The nursing home business long has relied on federal support, mostly though the Medicare and Medicaid systems, but an analysis published Friday in the Washington Post explores how this reliance left many skilled nursing facilities vulnerable to COVID-19 outbreaks when the virus arrived in the United States earlier this year.
The current reimbursement system pays extra for extra services — encouraging some unscrupulous nursing home owners and operators to file false claims. This happened in the past via physical and occupational therapy, and it continues to plague respiratory care services, the Post article maintained. Stringent infection control, however — which likely could have kept the coronavirus at bay — has never come with extra revenue, even during the COVID-19 pandemic, the account continued. Nor has hiring more registered nurses, which some studies suggest have been crucial in minimizing COVID-19 outbreaks within nursing homes.
The article also went on to discuss how SNFs’ current fee-for-service structure puts the focus on “ancillary” treatments that bring in extra dollars and allegedly puts its direct resident care workforce at the bottom of the priority list.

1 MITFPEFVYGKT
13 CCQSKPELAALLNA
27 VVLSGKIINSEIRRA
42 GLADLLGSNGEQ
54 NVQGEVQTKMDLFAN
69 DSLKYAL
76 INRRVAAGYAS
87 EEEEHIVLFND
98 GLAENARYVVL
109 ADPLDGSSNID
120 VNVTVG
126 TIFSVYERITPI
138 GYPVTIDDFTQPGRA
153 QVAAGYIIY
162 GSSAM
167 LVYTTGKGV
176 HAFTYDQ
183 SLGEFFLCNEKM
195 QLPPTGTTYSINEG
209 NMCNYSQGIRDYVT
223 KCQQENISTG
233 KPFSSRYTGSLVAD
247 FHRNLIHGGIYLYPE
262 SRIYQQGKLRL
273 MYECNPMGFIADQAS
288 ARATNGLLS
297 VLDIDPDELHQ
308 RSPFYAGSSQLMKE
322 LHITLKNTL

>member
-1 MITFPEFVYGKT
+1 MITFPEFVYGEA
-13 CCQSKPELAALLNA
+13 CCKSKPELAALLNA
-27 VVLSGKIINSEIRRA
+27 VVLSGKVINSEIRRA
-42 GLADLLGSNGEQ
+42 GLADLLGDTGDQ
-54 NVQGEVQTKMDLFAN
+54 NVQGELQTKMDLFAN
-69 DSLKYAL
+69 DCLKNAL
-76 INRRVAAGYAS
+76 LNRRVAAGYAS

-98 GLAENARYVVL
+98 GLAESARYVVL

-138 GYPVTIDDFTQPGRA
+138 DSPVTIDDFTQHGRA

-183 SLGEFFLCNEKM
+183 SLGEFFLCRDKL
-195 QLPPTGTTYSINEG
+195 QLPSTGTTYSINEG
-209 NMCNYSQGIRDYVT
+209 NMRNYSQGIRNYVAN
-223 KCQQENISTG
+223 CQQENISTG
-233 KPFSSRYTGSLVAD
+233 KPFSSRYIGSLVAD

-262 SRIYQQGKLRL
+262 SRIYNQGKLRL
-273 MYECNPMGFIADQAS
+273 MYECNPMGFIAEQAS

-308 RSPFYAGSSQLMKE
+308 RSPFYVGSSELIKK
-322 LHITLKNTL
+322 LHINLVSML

“[Nursing assistants] are underpaid and in chronically short supply at nursing homes across the country,” the article authors wrote.
Although the analysis focused specifically on several nursing home chains within Michigan, these problems abound nationwide, quoted experts said.
“There’s a mountain of actuaries and accountants out there” advising nursing home operators on the most profitable services to provide, said Eric Carlson, a frequent nursing home critic and directing attorney with advocacy group Justice in Aging, to the Washington Post. “That’s where the opportunities are financially. They’re all over this.”
This article appeared in the McKnight’s Business Daily, a joint effort of McKnight’s Senior Living and McKnight’s Long-Term Care News.